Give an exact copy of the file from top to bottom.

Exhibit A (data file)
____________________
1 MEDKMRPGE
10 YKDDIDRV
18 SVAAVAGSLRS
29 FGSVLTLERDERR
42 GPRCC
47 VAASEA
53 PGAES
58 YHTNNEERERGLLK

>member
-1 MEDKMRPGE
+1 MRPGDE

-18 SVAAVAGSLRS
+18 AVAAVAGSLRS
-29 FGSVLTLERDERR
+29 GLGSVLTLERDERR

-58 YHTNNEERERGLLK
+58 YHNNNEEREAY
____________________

1 MEDKMRPGE
10 YKDDIDRV
18 SVAAVAGSLRS
29 FGSVLTLERDERR
42 GPRCC
47 VAASEA
53 PGAES
58 YHTNNEERERGLLK

>member
-1 MEDKMRPGE
+1 MRPGDE

-18 SVAAVAGSLRS
+18 AVAAVAGSLRS
-29 FGSVLTLERDERR
+29 GLGSVLTLERDERR

-58 YHTNNEERERGLLK
+58 YHNNNEEREAY